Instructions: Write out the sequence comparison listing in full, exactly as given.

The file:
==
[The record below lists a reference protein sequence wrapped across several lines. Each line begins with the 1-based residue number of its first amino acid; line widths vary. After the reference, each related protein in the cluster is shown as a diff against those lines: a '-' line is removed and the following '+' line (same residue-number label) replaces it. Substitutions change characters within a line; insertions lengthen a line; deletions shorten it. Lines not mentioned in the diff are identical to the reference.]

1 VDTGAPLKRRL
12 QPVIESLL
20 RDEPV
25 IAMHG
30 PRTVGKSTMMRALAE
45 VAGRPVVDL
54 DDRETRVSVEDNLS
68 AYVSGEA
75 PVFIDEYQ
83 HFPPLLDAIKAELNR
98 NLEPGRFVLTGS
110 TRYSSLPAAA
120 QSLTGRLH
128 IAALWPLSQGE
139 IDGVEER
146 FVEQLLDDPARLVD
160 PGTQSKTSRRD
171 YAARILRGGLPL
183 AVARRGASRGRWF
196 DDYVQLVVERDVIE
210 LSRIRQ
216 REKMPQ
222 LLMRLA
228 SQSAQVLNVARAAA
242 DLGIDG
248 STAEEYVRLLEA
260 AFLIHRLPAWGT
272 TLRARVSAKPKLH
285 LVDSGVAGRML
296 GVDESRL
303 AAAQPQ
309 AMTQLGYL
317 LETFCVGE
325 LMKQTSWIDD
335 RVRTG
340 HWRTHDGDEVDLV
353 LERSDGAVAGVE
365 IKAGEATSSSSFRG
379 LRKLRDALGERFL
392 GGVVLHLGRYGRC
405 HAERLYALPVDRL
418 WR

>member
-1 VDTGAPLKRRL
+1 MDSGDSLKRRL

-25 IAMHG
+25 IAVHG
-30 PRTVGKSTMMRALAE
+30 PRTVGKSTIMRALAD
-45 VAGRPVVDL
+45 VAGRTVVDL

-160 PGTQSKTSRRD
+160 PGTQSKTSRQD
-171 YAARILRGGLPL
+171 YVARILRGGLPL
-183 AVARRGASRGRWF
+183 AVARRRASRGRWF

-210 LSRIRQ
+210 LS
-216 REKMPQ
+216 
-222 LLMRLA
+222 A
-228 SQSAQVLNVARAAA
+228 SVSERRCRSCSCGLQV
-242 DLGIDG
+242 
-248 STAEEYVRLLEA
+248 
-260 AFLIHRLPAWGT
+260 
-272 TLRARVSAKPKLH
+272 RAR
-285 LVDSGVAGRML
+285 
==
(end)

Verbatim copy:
[The record below lists a reference protein sequence wrapped across several lines. Each line begins with the 1-based residue number of its first amino acid; line widths vary. After the reference, each related protein in the cluster is shown as a diff against those lines: a '-' line is removed and the following '+' line (same residue-number label) replaces it. Substitutions change characters within a line; insertions lengthen a line; deletions shorten it. Lines not mentioned in the diff are identical to the reference.]

1 VDTGAPLKRRL
12 QPVIESLL
20 RDEPV
25 IAMHG
30 PRTVGKSTMMRALAE
45 VAGRPVVDL
54 DDRETRVSVEDNLS
68 AYVSGEA
75 PVFIDEYQ
83 HFPPLLDAIKAELNR
98 NLEPGRFVLTGS
110 TRYSSLPAAA
120 QSLTGRLH
128 IAALWPLSQGE
139 IDGVEER
146 FVEQLLDDPARLVD
160 PGTQSKTSRRD
171 YAARILRGGLPL
183 AVARRGASRGRWF
196 DDYVQLVVERDVIE
210 LSRIRQ
216 REKMPQ
222 LLMRLA
228 SQSAQVLNVARAAA
242 DLGIDG
248 STAEEYVRLLEA
260 AFLIHRLPAWGT
272 TLRARVSAKPKLH
285 LVDSGVAGRML
296 GVDESRL
303 AAAQPQ
309 AMTQLGYL
317 LETFCVGE
325 LMKQTSWIDD
335 RVRTG
340 HWRTHDGDEVDLV
353 LERSDGAVAGVE
365 IKAGEATSSSSFRG
379 LRKLRDALGERFL
392 GGVVLHLGRYGRC
405 HAERLYALPVDRL
418 WR

>member
-1 VDTGAPLKRRL
+1 MDSGDSLKRRL

-25 IAMHG
+25 IAVHG
-30 PRTVGKSTMMRALAE
+30 PRTVGKSTIMRALAD
-45 VAGRPVVDL
+45 VAGRTVVDL

-160 PGTQSKTSRRD
+160 PGTQSKTSRQD
-171 YAARILRGGLPL
+171 YVARILRGGLPL
-183 AVARRGASRGRWF
+183 AVARRRASRGRWF

-210 LSRIRQ
+210 LS
-216 REKMPQ
+216 
-222 LLMRLA
+222 A
-228 SQSAQVLNVARAAA
+228 SVSERRCRSCSCGLQV
-242 DLGIDG
+242 
-248 STAEEYVRLLEA
+248 
-260 AFLIHRLPAWGT
+260 
-272 TLRARVSAKPKLH
+272 RAR
-285 LVDSGVAGRML
+285 